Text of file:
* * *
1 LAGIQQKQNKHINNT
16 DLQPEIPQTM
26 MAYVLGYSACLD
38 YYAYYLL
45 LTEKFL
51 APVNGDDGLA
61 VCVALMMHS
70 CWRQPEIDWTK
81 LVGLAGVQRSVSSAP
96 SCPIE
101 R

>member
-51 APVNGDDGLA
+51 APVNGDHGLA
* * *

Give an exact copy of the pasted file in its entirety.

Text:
1 LAGIQQKQNKHINNT
16 DLQPEIPQTM
26 MAYVLGYSACLD
38 YYAYYLL
45 LTEKFL
51 APVNGDDGLA
61 VCVALMMHS
70 CWRQPEIDWTK
81 LVGLAGVQRSVSSAP
96 SCPIE
101 R

>member
-51 APVNGDDGLA
+51 APVNGDHGLA